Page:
COLUMBUS, Ohio -- California coach Joanne Boyle called it the "Sammy and Jantel Show," and the curtain went up just when No. 3 Ohio State got into trouble.
Lavender broke out of a shooting lump to score 11 points during a big second-half surge, and the Buckeyes beat California (No. 15 ESPN/USA Today, No. 22 AP) on Sunday 83-71 in the finals of the Buckeye Classic.
Prahalis had four of her career-high 14 assists during the run and also started it out with a driving layup.
"I'm always confident in my team," Prahalis said. "I knew we were about to make a run soon. We wanted to make something happen. Jantel was hot, so I just kept feeding her."
After hitting 5 of 15 shots in the semifinals, Lavender made all four of her field goals and both free throws as the Buckeyes (8-0) used a 15-0 run to take a 60-47 lead.
"They were really leaning on my left shoulder," said Lavender, who finished with 33 points and 14 rebounds. "They left [the right side] wide open. That was an advantage I had."
California (3-2), which lost to its second top-10 team in eight days, was led by Alexis Gray-Lawson's 25 points. DeNesha Stallworth added 13 points and Gennifer Brandon 12.
Prahalis had 14 points to go with her 14 assists, while Sarah Schulze scored 15 points, all on 3-pointers.
But when the Buckeyes fell behind for the first time, they went to their top two players.
"It's not that you have to play a perfect game, but you've got to play close to perfect," Cal coach Joanne Boyle said. "They know their identity. Eventually it's going to become the 'Sammy and Jantel Show' and that's what it became for a while."
Gray-Lawson came away impressed with Prahalis' free-styling play. She frequently makes no-look or behind-the-back passes, and likes nothing more than to streak toward the rim and put her slight, 5-foot-7 frame in jeopardy.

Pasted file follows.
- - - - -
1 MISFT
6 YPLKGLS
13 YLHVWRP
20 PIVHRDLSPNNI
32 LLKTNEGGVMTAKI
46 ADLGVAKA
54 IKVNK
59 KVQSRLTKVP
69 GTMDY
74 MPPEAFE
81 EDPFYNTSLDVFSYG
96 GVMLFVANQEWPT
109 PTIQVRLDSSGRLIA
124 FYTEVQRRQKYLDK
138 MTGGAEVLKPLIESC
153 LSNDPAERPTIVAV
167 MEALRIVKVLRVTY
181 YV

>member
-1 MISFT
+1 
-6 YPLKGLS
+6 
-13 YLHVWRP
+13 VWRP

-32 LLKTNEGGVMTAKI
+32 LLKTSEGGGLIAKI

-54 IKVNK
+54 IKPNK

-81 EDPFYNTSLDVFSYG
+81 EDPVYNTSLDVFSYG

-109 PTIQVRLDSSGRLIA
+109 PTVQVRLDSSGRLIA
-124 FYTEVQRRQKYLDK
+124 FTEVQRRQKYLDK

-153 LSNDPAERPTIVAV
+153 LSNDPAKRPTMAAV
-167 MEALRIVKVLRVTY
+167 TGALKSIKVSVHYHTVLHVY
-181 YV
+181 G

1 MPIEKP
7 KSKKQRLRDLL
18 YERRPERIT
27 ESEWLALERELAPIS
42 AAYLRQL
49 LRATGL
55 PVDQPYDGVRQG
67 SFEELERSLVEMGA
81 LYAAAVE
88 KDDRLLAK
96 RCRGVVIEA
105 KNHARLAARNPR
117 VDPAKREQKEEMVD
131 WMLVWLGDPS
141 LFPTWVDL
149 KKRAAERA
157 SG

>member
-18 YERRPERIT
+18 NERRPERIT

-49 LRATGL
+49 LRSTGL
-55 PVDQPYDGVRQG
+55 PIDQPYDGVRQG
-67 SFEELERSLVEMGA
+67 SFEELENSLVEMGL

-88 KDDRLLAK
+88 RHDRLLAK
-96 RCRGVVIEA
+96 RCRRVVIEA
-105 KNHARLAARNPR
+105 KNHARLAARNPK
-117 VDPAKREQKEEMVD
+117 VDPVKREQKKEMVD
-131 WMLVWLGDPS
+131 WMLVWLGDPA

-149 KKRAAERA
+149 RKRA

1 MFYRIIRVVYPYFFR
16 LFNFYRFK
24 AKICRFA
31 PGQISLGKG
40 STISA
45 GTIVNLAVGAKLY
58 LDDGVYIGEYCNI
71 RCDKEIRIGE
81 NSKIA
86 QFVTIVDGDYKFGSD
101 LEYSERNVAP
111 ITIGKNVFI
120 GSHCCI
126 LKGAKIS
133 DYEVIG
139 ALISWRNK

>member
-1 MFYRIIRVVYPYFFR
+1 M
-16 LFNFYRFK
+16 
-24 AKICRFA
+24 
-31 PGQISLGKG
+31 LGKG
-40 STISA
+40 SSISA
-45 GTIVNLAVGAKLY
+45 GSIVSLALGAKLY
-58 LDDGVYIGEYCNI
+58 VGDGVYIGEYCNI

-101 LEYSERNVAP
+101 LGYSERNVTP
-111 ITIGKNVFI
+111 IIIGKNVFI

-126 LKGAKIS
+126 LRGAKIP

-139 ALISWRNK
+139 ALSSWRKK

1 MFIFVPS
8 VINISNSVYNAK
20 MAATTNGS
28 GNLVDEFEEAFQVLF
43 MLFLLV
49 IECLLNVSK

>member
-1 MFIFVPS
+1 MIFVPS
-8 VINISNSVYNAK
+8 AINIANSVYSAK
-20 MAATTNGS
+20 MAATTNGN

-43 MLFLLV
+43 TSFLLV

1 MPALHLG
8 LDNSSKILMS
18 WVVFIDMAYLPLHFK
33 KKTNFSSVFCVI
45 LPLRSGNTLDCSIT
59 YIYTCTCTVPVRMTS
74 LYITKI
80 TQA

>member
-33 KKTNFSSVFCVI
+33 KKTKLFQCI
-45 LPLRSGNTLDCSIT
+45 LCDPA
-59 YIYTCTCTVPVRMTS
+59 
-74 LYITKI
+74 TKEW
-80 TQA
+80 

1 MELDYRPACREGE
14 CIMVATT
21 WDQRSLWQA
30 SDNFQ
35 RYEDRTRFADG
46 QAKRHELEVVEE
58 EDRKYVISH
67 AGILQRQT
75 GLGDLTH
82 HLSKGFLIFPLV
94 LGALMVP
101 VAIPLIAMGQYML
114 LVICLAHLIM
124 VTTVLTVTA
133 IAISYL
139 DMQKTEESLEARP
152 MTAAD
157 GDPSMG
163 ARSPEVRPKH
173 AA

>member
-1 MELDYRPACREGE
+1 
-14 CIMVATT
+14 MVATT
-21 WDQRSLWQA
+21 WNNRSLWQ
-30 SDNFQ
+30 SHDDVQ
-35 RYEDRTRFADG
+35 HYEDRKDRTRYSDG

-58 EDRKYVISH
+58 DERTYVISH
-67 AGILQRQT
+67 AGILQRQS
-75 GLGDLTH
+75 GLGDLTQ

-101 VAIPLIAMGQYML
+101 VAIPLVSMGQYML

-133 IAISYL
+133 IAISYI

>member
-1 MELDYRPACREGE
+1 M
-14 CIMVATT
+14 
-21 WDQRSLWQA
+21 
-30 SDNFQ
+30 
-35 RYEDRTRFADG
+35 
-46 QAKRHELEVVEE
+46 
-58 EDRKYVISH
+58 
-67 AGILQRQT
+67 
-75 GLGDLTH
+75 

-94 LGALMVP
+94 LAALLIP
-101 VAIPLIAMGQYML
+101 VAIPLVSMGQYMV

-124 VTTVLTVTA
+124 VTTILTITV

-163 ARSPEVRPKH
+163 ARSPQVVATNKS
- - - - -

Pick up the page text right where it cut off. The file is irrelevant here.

"She brings a different element to the game," Gray-Lawson said. "You only see guys that are that flashy."
Lavender was selected the tournament's MVP. In the title game, she hit 11 of 22 shots from the field and 11 of 12 free throws. Prahalis joined her on the all-tournament team.
With the Bears ahead 47-45 -- their only lead of the game -- Prahalis slashed through the lane to hit a tying layup at the 17:33 mark. Cal missed its first shot and then had six consecutive turnovers while the Buckeyes, and especially Lavender, took over.
Lavender hit a stepback 12-foot jumper along the left baseline to give Ohio State a lead it would not relinquish, then took a Prahalis pass and hit a jumper from the elbow. After she made two free throws, guard Shavelle Little muscled inside against the Bears' tall and young frontcourt for an offensive rebound and put it in for a 55-47 lead.
With Cal continuing to have problems with Ohio State's defensive pressure at the other end, Lavender then hit another stepback jumper and was fouled, hitting the free throw. She closed the run with a basket inside.
"They just know their strength and they went to them," Boyle said. "We struggled to score because we were turning the ball over. That just gave them easy looks and gave them momentum."
After the Ohio State spurt, the Bears never got closer than 11 points.
The games were played at aging St. John Arena because Value City Arena wasn't available.
Foster was pleased that the tight game could be added to the Buckeyes' resume. Rather than hand-pick weak opponents for Ohio State's tournament, he prefers difficult games.
"I look at this as an away game," he said. "The only thing similar to a home game is we sleep in our own beds. Our home is Value City Arena; that's where we practice and play our games. Putting us in this environment against a good team is something that is going to prepare us for what's ahead."